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The Minister for Rural Affairs and Local Environmental Quality (Alun Michael): I am grateful to my hon. Friend the Member for Monmouth (Mr. Edwards) for securing this debate and I congratulate him on taking up the cudgels on behalf of tenant farmers. Tenant farmers have long been and remain an integral part of the UK agriculture industry and the social fabric of our rural communities. Before the first world war, 90 per cent. of agricultural land in England and Wales was tenanted. Today, the figure is nearer 33 per cent.

Despite the reduction in scale, the tenanted sector continues to make an important contribution to farming in several ways. It allows people to farm without the capital needed to buy land. As my hon. Friend rightly pointed out, that is the only way into the industry for many people. The sector also provides opportunities for new and younger entrants to the industry to ensure a dynamic and vibrant future for farming.

That is especially important, given the ageing farming population—although I am not sure that the word "ageing" is accurate. The average age of farmers is
 
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59, and, although that may seem old, when we look at the statistics we find that it was much the same immediately after the war. The farming population is ageing in the sense that we are all ageing, but the extent to which its profile is changing is open to a little more discussion. The industry is certainly changing and it faces a variety of challenges. It is frequently more difficult for older farmers to adjust to changes at a time of transition such as the present, so the current opportunities are relevant. The tenancy option offers landowners and tenants the flexibility to let or rent land according to individual needs.

As part of our strategy for a sustainable food and farming industry, the Government have made clear our commitment to encouraging a viable and prosperous future for the tenanted sector.

Mr. Roger Williams (Brecon and Radnorshire) (LD): Will the Minister give way?

Alun Michael: I am not sure of the protocol, Madam Deputy Speaker. I am not aware that intervention by a third party is possible.

Madam Deputy Speaker (Sylvia Heal): It is entirely up to the Minister whether he chooses to give way.

Alun Michael: I will give way to the hon. Member for Brecon and Radnorshire (Mr. Williams), but I am rather surprised that he is making an intervention without notice.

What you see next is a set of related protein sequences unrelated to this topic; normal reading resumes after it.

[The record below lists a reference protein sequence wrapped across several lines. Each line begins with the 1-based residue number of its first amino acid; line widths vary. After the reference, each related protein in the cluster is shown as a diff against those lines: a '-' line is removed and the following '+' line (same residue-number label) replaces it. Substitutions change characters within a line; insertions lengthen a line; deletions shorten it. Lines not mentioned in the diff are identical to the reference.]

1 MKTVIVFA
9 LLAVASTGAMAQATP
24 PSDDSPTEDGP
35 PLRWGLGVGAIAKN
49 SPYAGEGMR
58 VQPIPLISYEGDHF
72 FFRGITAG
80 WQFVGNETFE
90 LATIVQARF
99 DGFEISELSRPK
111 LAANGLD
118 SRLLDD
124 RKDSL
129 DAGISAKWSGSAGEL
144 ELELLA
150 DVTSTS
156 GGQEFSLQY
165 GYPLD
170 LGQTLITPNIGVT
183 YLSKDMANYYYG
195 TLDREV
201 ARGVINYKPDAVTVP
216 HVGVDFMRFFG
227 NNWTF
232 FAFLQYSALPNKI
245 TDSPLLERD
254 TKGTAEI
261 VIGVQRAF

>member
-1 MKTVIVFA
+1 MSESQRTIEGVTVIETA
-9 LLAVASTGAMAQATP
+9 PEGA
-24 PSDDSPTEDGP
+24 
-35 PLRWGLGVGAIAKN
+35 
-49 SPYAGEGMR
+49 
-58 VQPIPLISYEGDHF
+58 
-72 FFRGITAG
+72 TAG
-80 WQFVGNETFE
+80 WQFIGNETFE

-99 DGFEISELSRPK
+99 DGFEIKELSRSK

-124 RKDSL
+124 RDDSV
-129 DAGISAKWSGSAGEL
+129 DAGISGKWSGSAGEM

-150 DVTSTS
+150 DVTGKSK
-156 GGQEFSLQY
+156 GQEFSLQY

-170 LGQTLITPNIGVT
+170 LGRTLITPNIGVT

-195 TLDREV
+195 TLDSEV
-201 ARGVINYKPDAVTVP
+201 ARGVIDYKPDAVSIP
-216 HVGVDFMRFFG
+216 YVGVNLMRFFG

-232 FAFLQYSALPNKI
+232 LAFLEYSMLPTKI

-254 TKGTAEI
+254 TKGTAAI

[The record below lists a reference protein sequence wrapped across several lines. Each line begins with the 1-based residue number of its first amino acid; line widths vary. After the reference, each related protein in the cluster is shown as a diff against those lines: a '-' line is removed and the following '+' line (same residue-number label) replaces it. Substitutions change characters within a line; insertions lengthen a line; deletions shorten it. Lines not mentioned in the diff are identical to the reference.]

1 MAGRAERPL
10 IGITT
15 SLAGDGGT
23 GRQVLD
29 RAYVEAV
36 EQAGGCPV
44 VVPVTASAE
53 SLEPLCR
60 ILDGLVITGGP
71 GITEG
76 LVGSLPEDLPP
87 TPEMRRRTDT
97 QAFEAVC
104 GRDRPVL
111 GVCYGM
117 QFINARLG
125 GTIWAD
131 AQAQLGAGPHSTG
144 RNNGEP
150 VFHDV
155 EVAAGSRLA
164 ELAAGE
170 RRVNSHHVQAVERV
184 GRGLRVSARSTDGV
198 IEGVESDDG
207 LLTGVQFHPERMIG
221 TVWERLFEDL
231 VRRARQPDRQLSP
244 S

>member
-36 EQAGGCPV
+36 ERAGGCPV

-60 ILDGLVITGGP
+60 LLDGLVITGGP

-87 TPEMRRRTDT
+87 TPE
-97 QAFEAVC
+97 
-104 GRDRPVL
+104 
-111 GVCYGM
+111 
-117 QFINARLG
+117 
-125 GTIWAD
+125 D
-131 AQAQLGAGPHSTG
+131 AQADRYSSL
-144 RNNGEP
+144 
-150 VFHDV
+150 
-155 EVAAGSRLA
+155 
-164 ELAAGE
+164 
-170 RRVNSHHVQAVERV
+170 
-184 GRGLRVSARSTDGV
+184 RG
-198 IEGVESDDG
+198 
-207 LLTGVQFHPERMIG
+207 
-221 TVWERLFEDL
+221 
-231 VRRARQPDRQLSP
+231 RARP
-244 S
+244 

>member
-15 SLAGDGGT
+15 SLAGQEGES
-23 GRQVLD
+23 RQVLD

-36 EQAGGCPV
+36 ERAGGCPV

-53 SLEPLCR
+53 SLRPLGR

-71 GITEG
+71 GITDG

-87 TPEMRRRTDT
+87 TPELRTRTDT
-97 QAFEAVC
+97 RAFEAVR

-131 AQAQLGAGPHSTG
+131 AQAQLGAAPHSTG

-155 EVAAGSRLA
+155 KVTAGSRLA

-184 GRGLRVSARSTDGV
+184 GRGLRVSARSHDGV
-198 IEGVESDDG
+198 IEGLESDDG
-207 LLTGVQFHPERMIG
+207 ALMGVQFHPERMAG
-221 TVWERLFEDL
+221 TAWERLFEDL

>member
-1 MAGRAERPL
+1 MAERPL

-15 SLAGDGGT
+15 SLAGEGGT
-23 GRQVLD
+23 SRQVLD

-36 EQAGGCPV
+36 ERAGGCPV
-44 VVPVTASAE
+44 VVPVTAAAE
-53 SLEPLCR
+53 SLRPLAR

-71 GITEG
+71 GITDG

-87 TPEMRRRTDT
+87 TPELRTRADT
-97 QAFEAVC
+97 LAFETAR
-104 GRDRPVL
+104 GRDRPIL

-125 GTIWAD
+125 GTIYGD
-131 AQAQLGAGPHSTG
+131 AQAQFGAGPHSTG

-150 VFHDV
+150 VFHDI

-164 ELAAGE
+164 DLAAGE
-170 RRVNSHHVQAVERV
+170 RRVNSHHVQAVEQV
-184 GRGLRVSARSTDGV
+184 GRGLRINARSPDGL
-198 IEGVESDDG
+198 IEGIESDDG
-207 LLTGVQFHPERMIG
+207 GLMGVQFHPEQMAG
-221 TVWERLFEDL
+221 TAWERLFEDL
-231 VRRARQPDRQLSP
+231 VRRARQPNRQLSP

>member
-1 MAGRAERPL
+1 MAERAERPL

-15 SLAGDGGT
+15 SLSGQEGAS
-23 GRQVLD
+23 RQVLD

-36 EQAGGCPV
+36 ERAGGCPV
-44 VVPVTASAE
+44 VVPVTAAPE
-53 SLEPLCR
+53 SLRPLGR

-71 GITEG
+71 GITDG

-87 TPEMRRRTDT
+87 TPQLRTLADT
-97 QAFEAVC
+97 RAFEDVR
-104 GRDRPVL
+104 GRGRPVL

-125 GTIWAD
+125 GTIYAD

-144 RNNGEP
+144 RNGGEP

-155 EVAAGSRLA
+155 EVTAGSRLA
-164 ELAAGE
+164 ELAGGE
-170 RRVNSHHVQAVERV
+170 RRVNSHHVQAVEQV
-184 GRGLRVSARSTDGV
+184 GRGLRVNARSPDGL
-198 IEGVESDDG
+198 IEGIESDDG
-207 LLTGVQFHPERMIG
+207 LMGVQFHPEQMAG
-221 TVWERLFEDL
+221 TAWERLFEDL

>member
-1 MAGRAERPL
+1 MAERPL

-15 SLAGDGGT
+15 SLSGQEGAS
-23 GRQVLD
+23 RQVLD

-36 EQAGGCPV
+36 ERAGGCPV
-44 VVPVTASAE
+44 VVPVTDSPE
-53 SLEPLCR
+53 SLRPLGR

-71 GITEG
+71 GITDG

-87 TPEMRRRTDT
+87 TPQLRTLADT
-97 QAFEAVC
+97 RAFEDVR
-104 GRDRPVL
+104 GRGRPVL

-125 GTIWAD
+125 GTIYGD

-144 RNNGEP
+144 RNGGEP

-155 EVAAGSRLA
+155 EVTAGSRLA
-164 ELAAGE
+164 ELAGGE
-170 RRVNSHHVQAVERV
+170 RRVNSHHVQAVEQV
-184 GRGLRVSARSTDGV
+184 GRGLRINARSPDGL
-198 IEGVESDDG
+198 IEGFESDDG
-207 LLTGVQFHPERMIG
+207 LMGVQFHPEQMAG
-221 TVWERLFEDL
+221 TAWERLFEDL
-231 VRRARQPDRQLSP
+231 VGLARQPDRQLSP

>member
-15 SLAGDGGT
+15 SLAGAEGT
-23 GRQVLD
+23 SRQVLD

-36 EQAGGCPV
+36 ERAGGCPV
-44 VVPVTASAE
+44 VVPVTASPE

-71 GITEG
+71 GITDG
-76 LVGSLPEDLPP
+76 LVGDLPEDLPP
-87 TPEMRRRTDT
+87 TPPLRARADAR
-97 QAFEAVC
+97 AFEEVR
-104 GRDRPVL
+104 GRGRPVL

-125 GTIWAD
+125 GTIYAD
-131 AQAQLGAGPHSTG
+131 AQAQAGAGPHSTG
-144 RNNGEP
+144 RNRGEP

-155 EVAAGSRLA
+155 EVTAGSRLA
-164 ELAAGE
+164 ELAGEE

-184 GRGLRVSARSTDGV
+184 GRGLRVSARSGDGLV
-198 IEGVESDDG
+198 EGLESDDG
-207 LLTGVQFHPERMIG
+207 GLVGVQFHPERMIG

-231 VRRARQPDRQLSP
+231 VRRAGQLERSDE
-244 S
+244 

Mr. Williams: Thank you, Madam Deputy Speaker. I apologise to you and to the Minister. I was told that the debate could continue until half-past seven, so I thought that I might make a contribution. May I encourage the Minister to say something about single farm payments for new entrants, especially tenant farmers? It is a UK scheme and many new entrants and business builders are concerned.

Alun Michael: The hon. Gentleman is not a new Member and my understanding of the protocol is that if a third party wishes to speak they have to seek permission from both the Member instigating the debate and the Minister, but that may merely be politeness rather than a requirement of the House. I shall certainly be addressing the issues that were raised, including single farm payments—

Madam Deputy Speaker: Order. Perhaps I should clarify that that would be the case if a speech was being made, rather than an intervention.

Alun Michael: I am grateful, Madam Deputy Speaker. We learn something every day.

I was pointing out the importance of the tenant farmer sector, before I turned to the specific points that my hon. Friend the Member for Monmouth raised on behalf of his constituents. If, as we want to do through the strategy for food and sustainable farming, we are committed to ensuring a viable and prosperous future for the tenanted sector it is important that we ensure that tenant farmers are able to adapt to the changing circumstances in agriculture and take advantage of emerging possibilities.
 
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Farmers today can no longer rely on food production, or food production supported by subsidy-related production, as the sole means of earning their income. Diversification from traditional agricultural activities is often essential to ensure the sustainability and prosperity of a farm business. Greater awareness of the need to protect the environment has led to changes in the way in which land is farmed and managed.

Tenant farmers have often been hampered in adapting to those changes due to the legislative framework and the structure of agricultural tenancies, which relates directly to one of my hon. Friend's points. That is why, at the end of 2002, Lord Whitty and I asked the Tenancy Reform Industry Group to look at the way forward for tenancy reform. I am pleased that my hon. Friend noted the work of the group, led by Julian Sayers. The TFA made a constructive contribution to that work.